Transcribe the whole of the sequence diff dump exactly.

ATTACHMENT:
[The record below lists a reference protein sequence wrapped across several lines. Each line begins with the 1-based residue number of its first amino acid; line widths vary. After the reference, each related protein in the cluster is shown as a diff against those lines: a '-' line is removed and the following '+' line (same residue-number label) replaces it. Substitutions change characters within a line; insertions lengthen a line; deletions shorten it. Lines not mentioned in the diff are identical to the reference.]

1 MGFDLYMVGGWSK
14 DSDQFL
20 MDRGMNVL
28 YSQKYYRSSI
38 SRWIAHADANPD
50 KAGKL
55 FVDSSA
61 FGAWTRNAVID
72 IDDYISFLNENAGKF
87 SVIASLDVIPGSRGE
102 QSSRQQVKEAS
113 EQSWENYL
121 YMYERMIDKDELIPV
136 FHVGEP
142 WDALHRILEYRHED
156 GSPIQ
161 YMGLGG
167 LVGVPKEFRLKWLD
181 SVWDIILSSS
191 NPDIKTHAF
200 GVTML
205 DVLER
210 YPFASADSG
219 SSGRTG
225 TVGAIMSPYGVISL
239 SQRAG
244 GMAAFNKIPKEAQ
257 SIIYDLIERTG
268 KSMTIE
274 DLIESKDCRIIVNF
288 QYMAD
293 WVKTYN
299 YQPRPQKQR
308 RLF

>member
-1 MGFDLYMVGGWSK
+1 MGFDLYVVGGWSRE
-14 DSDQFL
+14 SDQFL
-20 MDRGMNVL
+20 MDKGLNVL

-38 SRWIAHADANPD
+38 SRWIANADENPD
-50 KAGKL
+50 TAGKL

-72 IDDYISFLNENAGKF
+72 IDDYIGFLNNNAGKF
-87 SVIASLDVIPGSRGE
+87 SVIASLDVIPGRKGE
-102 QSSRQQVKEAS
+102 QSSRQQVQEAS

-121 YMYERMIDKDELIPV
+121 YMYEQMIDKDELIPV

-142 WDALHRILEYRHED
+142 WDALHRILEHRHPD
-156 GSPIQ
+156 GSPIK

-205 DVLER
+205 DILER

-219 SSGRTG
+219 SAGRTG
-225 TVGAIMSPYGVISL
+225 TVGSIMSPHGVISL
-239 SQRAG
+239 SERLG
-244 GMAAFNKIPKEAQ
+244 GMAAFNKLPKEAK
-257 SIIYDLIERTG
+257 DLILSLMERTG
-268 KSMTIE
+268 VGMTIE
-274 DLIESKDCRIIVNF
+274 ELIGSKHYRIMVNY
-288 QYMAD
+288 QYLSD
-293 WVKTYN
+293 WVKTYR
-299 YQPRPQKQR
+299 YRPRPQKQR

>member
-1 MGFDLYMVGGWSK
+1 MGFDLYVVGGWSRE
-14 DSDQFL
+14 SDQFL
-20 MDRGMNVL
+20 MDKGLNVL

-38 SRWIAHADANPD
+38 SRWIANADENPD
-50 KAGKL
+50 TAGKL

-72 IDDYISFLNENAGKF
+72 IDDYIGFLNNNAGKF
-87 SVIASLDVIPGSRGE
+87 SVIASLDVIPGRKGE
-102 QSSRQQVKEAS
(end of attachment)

[The record below lists a reference protein sequence wrapped across several lines. Each line begins with the 1-based residue number of its first amino acid; line widths vary. After the reference, each related protein in the cluster is shown as a diff against those lines: a '-' line is removed and the following '+' line (same residue-number label) replaces it. Substitutions change characters within a line; insertions lengthen a line; deletions shorten it. Lines not mentioned in the diff are identical to the reference.]

1 MGFDLYMVGGWSK
14 DSDQFL
20 MDRGMNVL
28 YSQKYYRSSI
38 SRWIAHADANPD
50 KAGKL
55 FVDSSA
61 FGAWTRNAVID
72 IDDYISFLNENAGKF
87 SVIASLDVIPGSRGE
102 QSSRQQVKEAS
113 EQSWENYL
121 YMYERMIDKDELIPV
136 FHVGEP
142 WDALHRILEYRHED
156 GSPIQ
161 YMGLGG
167 LVGVPKEFRLKWLD
181 SVWDIILSSS
191 NPDIKTHAF
200 GVTML
205 DVLER
210 YPFASADSG
219 SSGRTG
225 TVGAIMSPYGVISL
239 SQRAG
244 GMAAFNKIPKEAQ
257 SIIYDLIERTG
268 KSMTIE
274 DLIESKDCRIIVNF
288 QYMAD
293 WVKTYN
299 YQPRPQKQR
308 RLF

>member
-1 MGFDLYMVGGWSK
+1 MGFDLYVVGGWSRE
-14 DSDQFL
+14 SDQFL
-20 MDRGMNVL
+20 MDKGLNVL

-38 SRWIAHADANPD
+38 SRWIANADENPD
-50 KAGKL
+50 TAGKL

-72 IDDYISFLNENAGKF
+72 IDDYIGFLNNNAGKF
-87 SVIASLDVIPGSRGE
+87 SVIASLDVIPGRKGE
-102 QSSRQQVKEAS
+102 QSSRQQVQEAS

-121 YMYERMIDKDELIPV
+121 YMYEQMIDKDELIPV

-142 WDALHRILEYRHED
+142 WDALHRILEHRHPD
-156 GSPIQ
+156 GSPIK

-205 DVLER
+205 DILER

-219 SSGRTG
+219 SAGRTG
-225 TVGAIMSPYGVISL
+225 TVGSIMSPHGVISL
-239 SQRAG
+239 SERLG
-244 GMAAFNKIPKEAQ
+244 GMAAFNKLPKEAK
-257 SIIYDLIERTG
+257 DLILSLMERTG
-268 KSMTIE
+268 VGMTIE
-274 DLIESKDCRIIVNF
+274 ELIGSKHYRIMVNY
-288 QYMAD
+288 QYLSD
-293 WVKTYN
+293 WVKTYR
-299 YQPRPQKQR
+299 YRPRPQKQR

>member
-1 MGFDLYMVGGWSK
+1 MGFDLYVVGGWSRE
-14 DSDQFL
+14 SDQFL
-20 MDRGMNVL
+20 MDKGLNVL

-38 SRWIAHADANPD
+38 SRWIANADENPD
-50 KAGKL
+50 TAGKL

-72 IDDYISFLNENAGKF
+72 IDDYIGFLNNNAGKF
-87 SVIASLDVIPGSRGE
+87 SVIASLDVIPGRKGE
-102 QSSRQQVKEAS